A brief note but I have to do this.
Five days ago Alan Irwin Abel passed away. Really.
Now I’m guessing if you live in America most of you know, but in case it slipped past you, or if you live elsewhere in the world where his death does not seem to have received coverage, here are some quick insights to a man who was multi-talented, and who sense of humour will be missed.
In 1959 Abel founded SINA – the Society for Indecent Naked Animals, whose object was to clothe all animals from toy dogs upwards. He published a magazine as its organ of support and gained the attention of Walter Cronkite, who gave it a ten-minute slot on his news programme.
He ‘died’ in 1980 of a heart attack while skiing in Colorado, posted his own obituary in the New York Times, then held a press conference the following day to prove his death was a hoax.
Yetta Bronstein, housewife, was another of his creations. Yetta (a mythical figure, his wife providing her voice) sought election for Presidential office; her platform included national bingo, self-fluoridisation, a suggestion box on the White House fence and Jane Fonda naked on postage stamps, to boost the ailing income of the postal service. Yetta herself never appeared (couldn’t, of course) at rallies, so Abel appeared instead as her campaign manager.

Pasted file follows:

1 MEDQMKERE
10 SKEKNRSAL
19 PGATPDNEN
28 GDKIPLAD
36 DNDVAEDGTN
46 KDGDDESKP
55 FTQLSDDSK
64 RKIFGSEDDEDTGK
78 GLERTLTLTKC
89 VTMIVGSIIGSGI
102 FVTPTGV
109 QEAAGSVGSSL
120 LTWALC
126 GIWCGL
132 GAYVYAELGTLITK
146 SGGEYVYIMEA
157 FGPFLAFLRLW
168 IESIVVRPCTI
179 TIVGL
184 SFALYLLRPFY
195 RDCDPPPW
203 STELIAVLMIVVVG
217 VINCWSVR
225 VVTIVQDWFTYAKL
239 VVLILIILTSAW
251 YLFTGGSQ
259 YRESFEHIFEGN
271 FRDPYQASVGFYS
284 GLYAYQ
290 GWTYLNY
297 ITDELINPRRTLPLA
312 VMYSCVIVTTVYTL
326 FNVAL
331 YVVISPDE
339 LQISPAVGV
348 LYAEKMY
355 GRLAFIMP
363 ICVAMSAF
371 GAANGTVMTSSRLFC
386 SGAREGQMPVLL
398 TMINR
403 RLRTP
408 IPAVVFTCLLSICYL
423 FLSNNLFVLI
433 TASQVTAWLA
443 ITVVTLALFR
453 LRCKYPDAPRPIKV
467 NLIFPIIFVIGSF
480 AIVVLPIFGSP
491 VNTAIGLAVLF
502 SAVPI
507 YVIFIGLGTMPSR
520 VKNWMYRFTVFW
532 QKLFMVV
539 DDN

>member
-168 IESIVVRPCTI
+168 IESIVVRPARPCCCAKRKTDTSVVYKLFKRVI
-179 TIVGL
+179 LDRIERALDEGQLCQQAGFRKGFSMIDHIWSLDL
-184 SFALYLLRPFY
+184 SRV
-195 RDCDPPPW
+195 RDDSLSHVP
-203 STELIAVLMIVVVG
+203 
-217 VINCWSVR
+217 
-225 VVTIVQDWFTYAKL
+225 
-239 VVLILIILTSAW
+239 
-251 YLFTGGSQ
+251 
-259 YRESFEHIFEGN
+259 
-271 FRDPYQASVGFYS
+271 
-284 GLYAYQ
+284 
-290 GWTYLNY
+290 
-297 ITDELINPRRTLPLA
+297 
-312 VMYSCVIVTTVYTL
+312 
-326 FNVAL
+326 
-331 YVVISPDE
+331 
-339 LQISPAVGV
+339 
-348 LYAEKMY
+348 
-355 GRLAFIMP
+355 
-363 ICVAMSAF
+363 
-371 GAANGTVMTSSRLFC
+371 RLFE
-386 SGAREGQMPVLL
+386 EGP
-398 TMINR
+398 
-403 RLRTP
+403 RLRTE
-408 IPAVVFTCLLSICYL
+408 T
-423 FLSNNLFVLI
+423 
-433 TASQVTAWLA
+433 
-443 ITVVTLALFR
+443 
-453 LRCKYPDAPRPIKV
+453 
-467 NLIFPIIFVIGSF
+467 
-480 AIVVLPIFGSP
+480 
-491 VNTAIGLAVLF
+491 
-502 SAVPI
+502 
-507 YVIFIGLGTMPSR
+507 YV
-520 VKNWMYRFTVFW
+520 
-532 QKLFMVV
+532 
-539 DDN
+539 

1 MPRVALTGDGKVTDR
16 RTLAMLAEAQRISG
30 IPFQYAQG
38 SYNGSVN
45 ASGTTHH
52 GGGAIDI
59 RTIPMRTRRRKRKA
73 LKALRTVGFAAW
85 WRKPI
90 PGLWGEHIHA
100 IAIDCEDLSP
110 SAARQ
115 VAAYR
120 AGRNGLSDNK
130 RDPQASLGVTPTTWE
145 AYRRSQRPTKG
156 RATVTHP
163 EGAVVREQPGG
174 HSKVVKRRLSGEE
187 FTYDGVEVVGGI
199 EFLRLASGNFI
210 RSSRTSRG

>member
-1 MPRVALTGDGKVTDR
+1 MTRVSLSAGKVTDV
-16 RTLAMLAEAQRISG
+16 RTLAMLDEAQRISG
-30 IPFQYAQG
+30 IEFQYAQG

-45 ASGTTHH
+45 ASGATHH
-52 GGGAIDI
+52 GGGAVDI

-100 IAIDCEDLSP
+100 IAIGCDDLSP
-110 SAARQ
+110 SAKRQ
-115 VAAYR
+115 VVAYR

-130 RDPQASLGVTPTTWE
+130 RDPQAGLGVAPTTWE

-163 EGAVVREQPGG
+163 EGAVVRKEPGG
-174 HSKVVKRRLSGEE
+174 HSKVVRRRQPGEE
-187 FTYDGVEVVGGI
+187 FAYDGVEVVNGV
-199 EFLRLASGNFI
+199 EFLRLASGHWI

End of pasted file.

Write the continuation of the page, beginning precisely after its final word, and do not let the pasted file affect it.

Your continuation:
In 1985 he organised a protest at the quality of daytime television by arranging for a ‘mass fainting’ by members of the audience for the Donahue Show.
Among his enterprises could be counted a ‘School for Beggars’ in New York (which claimed to teach down-and-outs ways to improve their ‘income’), and ‘Euthanasia Cruises’ – which sort of speaks for itself. I believe, although I haven’t been successful in tracking back to this one, he also suggested the famine of human body parts for transplant could be resolved by a system in which the recipient paid a rental for a donated organ on a 99-year lease.
I guess Abel’s time has passed, in that anyone can be a hoaxer now. But he didn’t have, for most of his life, access to mass media, so the orchestration of these, and many other pranks must have taken an elaborate sense for detail and considerable organisational skills.
So this was my brief obituary. The world is the worse for the loss of Alan Irwin Abel.
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